[rspec-users] testing behaviour or testing code?

Pat Maddox pergesu at gmail.com
Sun Sep 2 02:45:28 EDT 2007

On 8/24/07, David Chelimsky <dchelimsky at gmail.com> wrote:
> On 8/24/07, Pat Maddox <pergesu at gmail.com> wrote:
> > On 8/24/07, David Chelimsky <dchelimsky at gmail.com> wrote:
> > > describe Widget, "class" do
> > >   it "should provide a list of widgets sorted alphabetically" do
> > >     Widget.should_receive(:find).with(:order => "name ASC")
> > >     Widget.find_alphabetically
> > >   end
> > > end
> > >
> > > You're correct that the refactoring requires you to change the
> > > object-level examples, and that is something that would be nice to
> > > avoid. But also keep in mind that in java and C# people refactor
> > > things like that all the time without batting an eye, because the
> > > tools make it a one-step activity. Refactoring is changing the design
> > > of your *system* without changing its behaviour. That doesn't really
> > > fly all the way down to the object level 100% of the time.
> > >
> > > WDYT?
> >
> > I think that example is fine up until the model spec.  The
> > find_alphabetically example should hit the db, imo.  With the current
> > spec there's no way to know whether find_alphabetically actually works
> > or not.  You're relying on knowledge of ActiveRecord here, trusting
> > that the arguments to find are correct.
> Au contrare! This all starts with an Integration Test. I didn't post
> the code but I did mention it.
> > What I've found when I write specs is that I discover new layers of
> > services until eventually I get to a layer that actually does
> > something.  When I get there, it's important to have specs that
> > describe what it does, not how it does it.  In the case of
> > find_alphabetically we care that it returns the items in alphabetical
> > order.  Not that it makes a certain call to the db.
> I play this both ways and haven't come to a preference, but I'm
> leaning towards blocking database access from the rspec examples and
> only allowing it my end to end tests (using Rails Integration Tests or
> - soon - RSpec's new Story Runner).

Now that I've had a chance to play with Story Runner, I want to
revisit this topic a bit.

Let's say in your example you wanted to refactor find_alphabetically
to use enumerable's sort_by to do the sorting.

def self.find_alphabetically
  find(:all).sort_by {|w| w.name }

Your model spec will fail, but your integration test will still pass.

I've been thinking about this situation a lot over the last few
months.  It's been entirely theoretical because I haven't had a suite
of integration tests ;)  Most XP advocates lean heavily on unit tests
when doing refactoring.  Mocking tends to get in the way of
refactoring though.  In the example above, we rely on the integration
test to give us confidence while refactoring.  In fact I would ignore
the unit test (model-level spec) altogether, and rewrite it when the
refactoring is complete.

Here's how I reconcile this with traditional XP unit testing.  First
of all our integration tests are relatively light weight.  In a web
app, a user story consists of making a request and verifying the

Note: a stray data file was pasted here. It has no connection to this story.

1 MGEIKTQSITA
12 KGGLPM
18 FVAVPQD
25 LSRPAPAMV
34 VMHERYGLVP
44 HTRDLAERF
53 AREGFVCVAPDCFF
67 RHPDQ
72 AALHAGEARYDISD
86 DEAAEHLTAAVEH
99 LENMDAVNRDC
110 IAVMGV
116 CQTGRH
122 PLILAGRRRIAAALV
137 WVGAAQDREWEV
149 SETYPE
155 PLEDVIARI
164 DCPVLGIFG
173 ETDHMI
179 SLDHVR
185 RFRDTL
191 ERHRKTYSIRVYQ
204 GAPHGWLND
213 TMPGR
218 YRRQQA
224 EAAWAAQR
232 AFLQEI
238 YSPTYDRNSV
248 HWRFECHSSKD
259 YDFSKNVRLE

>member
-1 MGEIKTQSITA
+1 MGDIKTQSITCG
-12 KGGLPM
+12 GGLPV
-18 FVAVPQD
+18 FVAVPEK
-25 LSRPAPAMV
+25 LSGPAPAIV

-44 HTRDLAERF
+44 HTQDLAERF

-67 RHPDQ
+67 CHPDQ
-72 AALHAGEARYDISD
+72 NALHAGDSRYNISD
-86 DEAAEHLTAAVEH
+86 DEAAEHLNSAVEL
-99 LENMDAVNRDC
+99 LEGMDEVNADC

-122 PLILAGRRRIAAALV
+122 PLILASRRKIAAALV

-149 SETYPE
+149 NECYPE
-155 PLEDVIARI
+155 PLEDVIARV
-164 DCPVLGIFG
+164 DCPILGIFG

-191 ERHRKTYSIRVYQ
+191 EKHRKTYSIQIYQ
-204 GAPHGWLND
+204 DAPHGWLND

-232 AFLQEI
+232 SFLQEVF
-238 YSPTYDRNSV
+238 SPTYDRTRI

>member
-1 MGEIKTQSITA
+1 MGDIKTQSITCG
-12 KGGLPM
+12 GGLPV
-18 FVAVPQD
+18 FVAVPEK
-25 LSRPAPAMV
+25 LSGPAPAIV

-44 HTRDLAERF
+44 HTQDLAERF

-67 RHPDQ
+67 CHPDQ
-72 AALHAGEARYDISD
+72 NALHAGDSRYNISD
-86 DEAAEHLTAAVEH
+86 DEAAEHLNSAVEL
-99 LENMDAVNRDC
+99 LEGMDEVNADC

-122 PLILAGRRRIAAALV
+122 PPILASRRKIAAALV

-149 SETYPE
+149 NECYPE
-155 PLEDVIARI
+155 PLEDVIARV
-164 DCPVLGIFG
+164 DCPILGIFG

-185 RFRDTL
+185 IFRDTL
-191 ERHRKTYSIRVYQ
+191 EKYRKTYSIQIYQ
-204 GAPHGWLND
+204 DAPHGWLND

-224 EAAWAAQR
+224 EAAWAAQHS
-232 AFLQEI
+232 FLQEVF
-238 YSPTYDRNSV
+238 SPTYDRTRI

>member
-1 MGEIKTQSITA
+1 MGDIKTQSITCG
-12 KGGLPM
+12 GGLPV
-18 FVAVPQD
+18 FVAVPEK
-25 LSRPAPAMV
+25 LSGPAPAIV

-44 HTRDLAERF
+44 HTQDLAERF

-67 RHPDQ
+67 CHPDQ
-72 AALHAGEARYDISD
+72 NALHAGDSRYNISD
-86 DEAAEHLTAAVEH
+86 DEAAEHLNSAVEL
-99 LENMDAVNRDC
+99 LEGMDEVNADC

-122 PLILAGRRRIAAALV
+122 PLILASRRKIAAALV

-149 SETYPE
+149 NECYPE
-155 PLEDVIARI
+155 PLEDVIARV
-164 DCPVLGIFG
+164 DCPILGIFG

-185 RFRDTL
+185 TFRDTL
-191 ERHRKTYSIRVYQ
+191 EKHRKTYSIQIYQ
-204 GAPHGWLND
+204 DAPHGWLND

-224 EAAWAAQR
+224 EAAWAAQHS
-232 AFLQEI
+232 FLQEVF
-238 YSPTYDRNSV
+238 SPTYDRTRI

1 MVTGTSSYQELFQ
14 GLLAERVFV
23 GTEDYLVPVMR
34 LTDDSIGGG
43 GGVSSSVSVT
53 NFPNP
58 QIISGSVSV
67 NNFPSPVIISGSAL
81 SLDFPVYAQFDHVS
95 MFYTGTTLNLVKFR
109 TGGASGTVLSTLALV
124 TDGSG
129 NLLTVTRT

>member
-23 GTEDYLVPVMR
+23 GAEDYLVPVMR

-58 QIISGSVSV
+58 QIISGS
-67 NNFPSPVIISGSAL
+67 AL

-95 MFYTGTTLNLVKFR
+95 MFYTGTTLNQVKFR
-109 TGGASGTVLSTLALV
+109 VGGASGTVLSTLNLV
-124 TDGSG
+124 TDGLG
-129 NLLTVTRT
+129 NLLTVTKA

response.  Authentication included, you'll be making at most 3-5 HTTP
requests per test.  This means that our integration tests still run in
just a few seconds.  Integration tests in a Rails app are a completely
different beast from the integration tests in the Chrysler payroll app
that Beck, Jeffries, et al worked on.

The second point of reconciliation is that mock objects and
refactoring are two distinct tools you use to design your code.  When
I'm writing greenfield code I'll use mocks to drive the design.  When
I refactor though, I'm following known steps to improve the design of
my existing code.  The vast majority of the time I will perform a
known refactoring, which means I know the steps and the resulting
design.  In this situation I'll ignore my model specs because they'll
blow up, giving me no information other than I changed the design of
my code.  I can use the integration tests to ensure that I haven't
broken any behavior.  At this point I would edit the model specs to
use the correct mock calls.

As I mentioned, this has been something that's been on my mind for a
while.  I find mock objects to be very useful, but they seem to clash
with most of the existing TDD and XP literature.  To summarize, here
are the points where I think they clash:

* Classical TDD relies on unit tests for confidence in refactoring.
BDD relies on integration tests
* XP acceptance tests are customer tests, whereas RSpec User Stories
are programmer tests.  They can serve a dual-purpose because you can
easily show them to a customer, but they're programmer tests in the
sense that the programmer writes and is responsible for those
particular tests.

In the end it boils down to getting stuff done.  After a bit of
experimentation I'm thinking that the process of
1. Write a user story
2. Write detailed specs using mocks to drive design
3. Refactor, using stories to ensure that expected behavior is
maintained, ignoring detailed specs
4. Retrofit specs with correct mock expectations

is a solid approach.  I'd like others to weigh in with their thoughts.


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